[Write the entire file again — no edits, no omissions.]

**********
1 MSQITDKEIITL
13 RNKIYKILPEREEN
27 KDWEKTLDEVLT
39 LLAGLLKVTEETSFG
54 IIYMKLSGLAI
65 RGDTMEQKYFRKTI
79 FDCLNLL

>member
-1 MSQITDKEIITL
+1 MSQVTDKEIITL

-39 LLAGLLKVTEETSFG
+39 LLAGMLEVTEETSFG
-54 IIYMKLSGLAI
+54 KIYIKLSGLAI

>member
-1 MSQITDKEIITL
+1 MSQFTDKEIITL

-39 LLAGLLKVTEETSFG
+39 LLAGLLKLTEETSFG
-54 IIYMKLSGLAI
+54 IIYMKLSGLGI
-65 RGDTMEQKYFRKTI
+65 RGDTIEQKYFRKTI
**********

1 MSQITDKEIITL
13 RNKIYKILPEREEN
27 KDWEKTLDEVLT
39 LLAGLLKVTEETSFG
54 IIYMKLSGLAI
65 RGDTMEQKYFRKTI
79 FDCLNLL

>member
-1 MSQITDKEIITL
+1 MSQVTDKEIITL

-39 LLAGLLKVTEETSFG
+39 LLAGMLEVTEETSFG
-54 IIYMKLSGLAI
+54 KIYIKLSGLAI

>member
-1 MSQITDKEIITL
+1 MSQFTDKEIITL

-39 LLAGLLKVTEETSFG
+39 LLAGLLKLTEETSFG
-54 IIYMKLSGLAI
+54 IIYMKLSGLGI
-65 RGDTMEQKYFRKTI
+65 RGDTIEQKYFRKTI